Claudius' soliloquy is one of the play's great surprises, first because it reveals him as human and pitiable; second because it points up his similarity to Hamlet, even in the way they think. If you look back at the "To be, or not to be" soliloquy you will see that Hamlet describes the state that Claudius is in now. Comparing their words, however, also makes us aware of the differences between them. Claudius has committed a hideous crime. He hesitates to atone for it, however, because he is afraid of the consequences and reluctant to give up his comfortable position. Hamlet, on the other hand, has been hesitating to commit a crime, even under the extreme pressure of an order from his father's ghost. Now, at the moment when Hamlet is finally convinced of the heavenly justice of the act, Claudius is taking his first step toward repentance. The play seems to be reversing itself, turning upside down as if on an enormous pivot. There's no telling what may happen next.
While Claudius tries to pray, Hamlet passes by on his way to his mother's room. He sees the king unarmed, kneeling, defenseless. Will he kill him? It is the perfect opportunity. He could kill Claudius "pat" [right now], he says, but a man killed in the act of praying will go to heaven, while Hamlet's father burns in hell- "This is hire and salary," Hamlet tells himself, "not revenge." No, Hamlet will put his sword back in its sheath and wait for a "more horrid" opportunity, when Claudius is drunk, or angry, or "in the incestuous pleasure of his bed," or in some other act "that has no relish of salvation in't." That way Claudius will go to hell where he belongs. Remembering that his mother is waiting impatiently, he leaves, with a last threat to Claudius.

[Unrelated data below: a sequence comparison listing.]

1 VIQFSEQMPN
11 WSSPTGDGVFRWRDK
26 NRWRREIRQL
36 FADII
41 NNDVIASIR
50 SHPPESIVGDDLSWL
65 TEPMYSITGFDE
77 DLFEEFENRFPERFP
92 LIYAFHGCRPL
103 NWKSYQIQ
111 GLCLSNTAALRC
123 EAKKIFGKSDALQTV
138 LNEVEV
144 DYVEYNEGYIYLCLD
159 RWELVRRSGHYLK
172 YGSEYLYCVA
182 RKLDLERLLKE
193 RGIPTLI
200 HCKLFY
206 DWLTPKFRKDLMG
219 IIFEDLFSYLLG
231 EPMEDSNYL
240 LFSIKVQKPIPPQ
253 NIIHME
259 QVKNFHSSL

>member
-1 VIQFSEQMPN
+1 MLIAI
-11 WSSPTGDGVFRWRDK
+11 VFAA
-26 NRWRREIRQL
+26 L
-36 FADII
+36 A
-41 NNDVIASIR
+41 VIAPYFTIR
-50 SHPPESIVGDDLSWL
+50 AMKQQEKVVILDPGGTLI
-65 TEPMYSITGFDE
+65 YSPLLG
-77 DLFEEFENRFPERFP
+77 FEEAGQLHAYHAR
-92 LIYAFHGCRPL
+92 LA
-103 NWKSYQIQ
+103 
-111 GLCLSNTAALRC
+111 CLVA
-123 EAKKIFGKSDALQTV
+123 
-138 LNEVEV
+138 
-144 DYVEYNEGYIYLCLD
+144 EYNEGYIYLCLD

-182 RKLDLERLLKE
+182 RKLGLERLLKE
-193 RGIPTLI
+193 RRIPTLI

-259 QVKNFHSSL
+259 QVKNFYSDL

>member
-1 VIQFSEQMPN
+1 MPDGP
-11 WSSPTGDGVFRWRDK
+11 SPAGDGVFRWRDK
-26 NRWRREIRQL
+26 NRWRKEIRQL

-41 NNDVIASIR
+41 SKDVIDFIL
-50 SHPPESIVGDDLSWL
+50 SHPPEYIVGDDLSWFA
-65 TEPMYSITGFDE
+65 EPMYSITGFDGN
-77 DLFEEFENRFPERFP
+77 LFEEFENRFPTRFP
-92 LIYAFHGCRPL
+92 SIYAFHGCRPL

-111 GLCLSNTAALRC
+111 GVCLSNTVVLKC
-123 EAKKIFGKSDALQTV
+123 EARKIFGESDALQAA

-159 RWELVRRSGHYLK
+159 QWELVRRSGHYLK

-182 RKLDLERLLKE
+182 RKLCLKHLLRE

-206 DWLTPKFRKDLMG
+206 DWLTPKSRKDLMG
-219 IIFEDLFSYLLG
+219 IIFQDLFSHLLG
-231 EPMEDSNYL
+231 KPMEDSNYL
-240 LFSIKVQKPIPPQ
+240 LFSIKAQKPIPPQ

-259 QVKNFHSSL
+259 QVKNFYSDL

Whether Hamlet truly seeks a "more horrid" revenge, or is simply finding an excuse for his inability to act, is an issue on which critics passionately disagree. You can find evidence for both interpretations.
Hamlet's speech has shocked many people over the years by its seeming cruelty and immorality. As a good Christian Hamlet does not want to murder Claudius at all; it was only a little while ago, in the Play Scene, that he was finally persuaded that the act of revenge is a just one. What he doesn't realize is that Fortune is playing a cruel joke on him: Claudius' prayer is not true prayer, since he will not show true repentance, and Hamlet's killing him now would certainly send him to hell by any Christian terms. He has let his great opportunity to avenge his father go by, and he will never get a better one.
Claudius, unaware of the danger he has just been in, gets up from his prayer too late to see Hamlet pass by. In the couplet that rounds off the scene he reaffirms that his attempt to pray has been false and futile:
My words fly up, my thoughts remain below;
Words without thoughts never to heaven go.
© Copyright 1984 by Barron's Educational Series, Inc.
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